WordPress Design Tips for Fashion Bloggers (and anyone else)


Richard Spencer Davies is author of Petite Bourgeoisie a beautifully designed site, which is no wonder because he also has a strong web design portfolio. For those of us who are struggling with WordPress(.org), finding themes, tweaking CSS, tweaking PHP, finding themes (notice a theme here)… this article will help you sort out what options you have, because, as difficult as it is getting your blog running on WordPress, it's also one of the most flexible platforms out there.

Fashion Blog Design – The Options

There are a lot of fashion blogs out there, and a great design can often set you apart from the others. A large majority of blogs use the default theme, and you owe it to your content to have it shown in the best way possible.

There are many options when it comes to blogging platforms, but this post is going to focus on WordPress. I feel it’s the best open source platform available at the moment, with the amount of plugins, support and designs available.

1. Free Themes

There has been a huge growth in the numbers of free themes available out there. Blogs like Upstart Blogger have revolutionized the free theme marketplace by upping the bar of the quality available. Smashing Magazine often give away great themes, and compile lists of the best the web has to offer.

I find the best way is a simple Google search, something like ‘Wordpress Magazine Theme’ will normally give great results.

Free themes to check out:

2. Paid Themes

There has been a huge growth in paid themes in recent months. Most of the paid themes have advanced features you won’t find in many of the free themes, like changing the theme options from within the WordPress backend. This makes them a more attractive purchase for bloggers who don’t have HTML/PHP skills.

It’s worth having a look at the different purchasing options, and taking a look at the licenses. It could be worth purchasing a paid theme as a group.

I feel the best one suited to a fashion blog would be the Revolution Lifestyle magazine blog, and is a bargain at $99.

There are plenty more though, and two to watch:

3. PSD to WordPress

If you have Photoshop experience, using a PSD to WordPress service could be the best way of updating your blog design. You will have complete control over the design, and the coding should be bulletproof. If you are willing to wait 5/7 days for the site to be produced you can get a real bargain.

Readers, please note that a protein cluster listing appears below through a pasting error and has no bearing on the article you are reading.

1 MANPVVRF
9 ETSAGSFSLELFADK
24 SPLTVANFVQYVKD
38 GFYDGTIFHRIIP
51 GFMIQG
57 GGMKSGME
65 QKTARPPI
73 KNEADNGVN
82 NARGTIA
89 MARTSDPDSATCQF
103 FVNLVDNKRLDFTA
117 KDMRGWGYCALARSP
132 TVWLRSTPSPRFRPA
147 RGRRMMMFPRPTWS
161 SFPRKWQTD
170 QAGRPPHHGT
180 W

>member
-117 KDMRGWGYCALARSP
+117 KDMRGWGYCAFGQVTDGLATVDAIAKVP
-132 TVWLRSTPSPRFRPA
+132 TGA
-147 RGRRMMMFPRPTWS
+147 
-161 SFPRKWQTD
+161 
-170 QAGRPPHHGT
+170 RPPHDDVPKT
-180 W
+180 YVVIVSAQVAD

If you don’t feel comfortable with HTML/PHP it is worth noting any changes to the design might be a bit difficult, but using a service like this is a great alternative to using a free theme.

The 2 providers I recommend at the moment are:

4. Design the site yourself

If you have HTML/PHP/CSS skills, the best route is designing/coding the site yourself. This will allow you to add and remove elements when necessary, and see your design as an evolving piece of work, instead of having to start again each time.

There are plenty of resources on the net for WordPress theme developers, my personal favorite is WPCandy. There are also some good books available, but having looked at most of them, it’s probably better to stick to web resources. One book that will be well worth getting when it is released is ‘How to be a Rockstar WordPress Designer‘.

If you do go down this route, I can also recommend Elliot Jay Stocks ‘Starkers‘ WordPress theme. It’s a bare-bones template, so you can start designing from a blank canvas.

5. Employ a web designer

The last option is to employ a web designer. When you hire a designer it can incorporate any of the options above. Your designer could modify a free or paid theme, design a photoshop mockup, or build the site.

Finding a good designer isn’t easy, but there are a few options.

If you are using a theme at the moment you could get in touch with the designer. If you see a really nice blog design you could email the owner and ask what designer they used, or check the CSS files (not too easy for non-techies).

There is always the option of using a service like oDesk, where you can outsource to designers and programmers predomiately from India and Russia.

Probably the best way however, and how I get most of my design work, is word of mouth. Because of this I have been lucky enough to build up a varied portfolio, working with different technologies. Posting on forums (like the Independent Fashion Bloggers), you will often find someone who has had a good experience.


I am currently in the process of designing a free theme designed specifically for fashion bloggers. I will be releasing it sometime in January, completely free. Join the RSS to be kept up to date. I will be looking for feedback at every stage, so feel free to join in the discussion. If you would like help, or a quote for custom design work feel free to check out my portfolio, or get in touch here.

Post Image by: karindalziel

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7 Responses

  1. Jennine

    ❤ leah.. oh yeah, i know that for sure, that’s why it’s so hard to help people with code and the like… ‘uh i don’t know, i just clicked around’
    ❤ katy… oh me either..

  2. Leah

    Some handy tips there! I designed my layout myself after learning html/php/css, a lot of which was through trial and error. My trouble is always with graphics/headers because even if I know what I want, I’ve no idea how to create it and again, it’s all trial and error.

  3. Style Slicker

    YAY YAY YAY!!!! My wordpress is looking extremely dull and needs an omph!!! Can’t see to see your theme!!


  4. Sassie Porche

    I love WordPress, that’s why I love reading blogs about WordPress. Thanks for this tips. I also read the Benefits of Converting PSD to WordPress in HTML Guys website. They can also do conversion from PSD to WordPress ($254), HTML to WordPress ($149) with low cost. Visit their website http://www.htmlguys.com.

    Sassie Porche